EM: The other aspect of that too is we have the three main boards in Vermillion: Academic Development Board, Chamber of Commerce and City Council and SGA sends representation to the Chamber of Commerce and City Council but at the start of this semester they were saying they would like someone to fill that position, and it would be nice to see more permanent representation there. If USD wants to grow sustainably in Vermillion, housing issues will be huge. Not just on campus. They’re having problems with family housing in bringing in new businesses to give Vermillion some more growth. We need conversations like this between students and the community.
CH: Some of the housing around campus is very outdated. They need to revamp it and redo it.
EM: Not only do most of the students not know when the meetings are, but the environment is definitely very intimidating, and that’s why we’re running. We’re running for the students. We’re very ordinary guys with a very extraordinary inward calling to serve the students, and that’s what fits into this whole making SGA more accessible. We want the students to feel comfortable coming to us and talking with us. Some of the ideas included bringing the SGA offices downstairs, where they should be, so students don’t have to go out of their way to find us. We just want to make ourselves available to the students, because we’re a resource for them and we need to make that known to them. We’re also looking at implementing a three to five year strategic plan for SGA, so when new senators come in they know what’s next.
CH: SGA is sometimes seen as an elitist organization, but we want students to feel like they can come to us.
Change and continue from prior administration
EM: The big thing we want to do is make an even bigger effort to bring ourselves to the students.
CH: We want to branch out on diversity. We first really got the gist of diversity when Dr. Jesus Trevino, the new Vice President of Diversity here, came to our leadership retreat back in September, and that’s where this really started, and it’s something the university has sorely needed for many years. I also love the forums, they’re great.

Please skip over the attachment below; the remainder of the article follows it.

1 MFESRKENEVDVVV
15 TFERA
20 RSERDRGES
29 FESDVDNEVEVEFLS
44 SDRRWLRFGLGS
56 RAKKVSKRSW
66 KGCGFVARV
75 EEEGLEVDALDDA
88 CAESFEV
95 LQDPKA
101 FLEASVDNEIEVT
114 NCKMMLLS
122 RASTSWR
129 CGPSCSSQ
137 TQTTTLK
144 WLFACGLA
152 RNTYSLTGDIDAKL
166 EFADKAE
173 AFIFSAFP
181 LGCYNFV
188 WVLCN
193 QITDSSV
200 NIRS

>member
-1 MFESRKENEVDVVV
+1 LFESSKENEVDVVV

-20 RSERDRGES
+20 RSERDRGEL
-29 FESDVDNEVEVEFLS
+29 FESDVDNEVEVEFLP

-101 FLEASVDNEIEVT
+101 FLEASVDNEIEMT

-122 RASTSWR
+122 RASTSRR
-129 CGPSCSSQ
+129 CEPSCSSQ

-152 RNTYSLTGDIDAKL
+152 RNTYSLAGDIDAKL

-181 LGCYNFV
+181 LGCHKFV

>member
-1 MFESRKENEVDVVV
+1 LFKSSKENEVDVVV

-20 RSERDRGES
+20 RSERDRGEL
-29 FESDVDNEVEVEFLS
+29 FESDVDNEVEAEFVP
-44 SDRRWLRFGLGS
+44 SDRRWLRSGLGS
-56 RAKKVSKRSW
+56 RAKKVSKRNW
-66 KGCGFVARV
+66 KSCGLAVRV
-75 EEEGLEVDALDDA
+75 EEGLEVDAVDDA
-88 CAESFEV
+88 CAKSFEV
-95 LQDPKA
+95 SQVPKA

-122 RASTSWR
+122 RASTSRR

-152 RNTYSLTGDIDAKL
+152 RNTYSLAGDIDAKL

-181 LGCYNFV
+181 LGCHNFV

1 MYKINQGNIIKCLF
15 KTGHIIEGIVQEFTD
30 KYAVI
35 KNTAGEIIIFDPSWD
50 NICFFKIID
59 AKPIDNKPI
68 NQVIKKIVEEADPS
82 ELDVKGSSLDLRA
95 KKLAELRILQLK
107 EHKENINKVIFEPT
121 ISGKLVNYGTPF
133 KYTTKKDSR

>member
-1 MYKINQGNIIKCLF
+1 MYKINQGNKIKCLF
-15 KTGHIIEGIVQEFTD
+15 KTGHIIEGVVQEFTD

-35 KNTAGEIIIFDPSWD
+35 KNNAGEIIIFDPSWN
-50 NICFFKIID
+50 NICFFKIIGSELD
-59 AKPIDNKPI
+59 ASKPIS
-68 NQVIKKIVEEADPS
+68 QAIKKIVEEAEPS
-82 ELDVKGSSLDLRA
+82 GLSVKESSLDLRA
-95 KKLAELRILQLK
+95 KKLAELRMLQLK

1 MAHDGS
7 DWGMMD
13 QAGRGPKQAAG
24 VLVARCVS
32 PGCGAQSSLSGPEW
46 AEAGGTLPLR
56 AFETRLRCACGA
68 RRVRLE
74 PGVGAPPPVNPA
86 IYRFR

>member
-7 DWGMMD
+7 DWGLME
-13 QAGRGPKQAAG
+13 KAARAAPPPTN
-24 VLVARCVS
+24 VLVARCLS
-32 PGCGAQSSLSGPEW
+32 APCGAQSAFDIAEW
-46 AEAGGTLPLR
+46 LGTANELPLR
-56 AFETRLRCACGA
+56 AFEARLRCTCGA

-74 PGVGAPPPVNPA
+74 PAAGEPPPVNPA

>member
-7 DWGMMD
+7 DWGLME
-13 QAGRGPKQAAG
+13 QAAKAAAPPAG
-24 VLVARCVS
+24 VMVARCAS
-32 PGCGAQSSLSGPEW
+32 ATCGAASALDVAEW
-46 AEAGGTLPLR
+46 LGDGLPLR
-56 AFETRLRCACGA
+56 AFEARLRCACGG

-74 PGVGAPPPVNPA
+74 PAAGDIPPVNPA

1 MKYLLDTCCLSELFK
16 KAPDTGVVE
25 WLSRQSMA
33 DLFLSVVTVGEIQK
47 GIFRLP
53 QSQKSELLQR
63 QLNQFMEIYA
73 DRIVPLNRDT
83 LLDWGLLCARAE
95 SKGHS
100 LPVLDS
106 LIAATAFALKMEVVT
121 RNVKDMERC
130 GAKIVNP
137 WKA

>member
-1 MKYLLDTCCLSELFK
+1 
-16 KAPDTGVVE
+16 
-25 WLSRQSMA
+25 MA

EM: This fits into bridging the gap between Vermillion and USD. What I’d like to do is have a forum with Vermillion residents that live near campus, because obviously the smokers on campus are going to have to go off, and if they’re smoking in the front yards of those people. I want to keep the smoking ban, but if we’re going to effectively enforce it we need a few smoking zones, parking lots, for example, just because it’s difficult to enforce this. Having a smoke-free campus is wonderful, and I love it, but at the same time you have to respect the rights of all individuals.
CH: Maybe even smoking huts. It’s a personal choice, and it’s legal outside of campus, so we definitely want to work on that.
Challenges to face in the next year?
EM: The diversity issue. Making a big change in that regard is something that will take a lot of time and a lot of effort. The Council of Higher Education graded us and almost took away our accreditation because we’re so far behind on diversity. So that will be a huge issue for us, and I believe the university is correct in putting this as one of their top priorities, because it needs to be. It’s long overdue. If we’re going to hold to our mission as the best small liberal arts flagship school in the nation we need to address issues such as this. Housing will also be an issue. USD is quickly outgrowing Vermillion, and we can’t continue to sustainably have our dorms over capacity.
CH: We’re also going to have to rely a lot more on our donor base. Public education is becoming more expensive, and we’re going to have to rely on our alumnus in order to build some key infrastructure and building on campus.
EM: Our big slogan is that we’re building a legacy, and we’re at such a crucial point in USD’s history, with new Division-1 recognition and very limited resources in a town that we’re beginning to outgrow. That’s why I’m extremely excited to see what happens in these next couple of weeks. This is huge time for USD, and for the students. Our huge focus on putting so much money into USD is the students, and that’s going to be very important for us to continue to commit to if we’re going to continue to be successful in the future.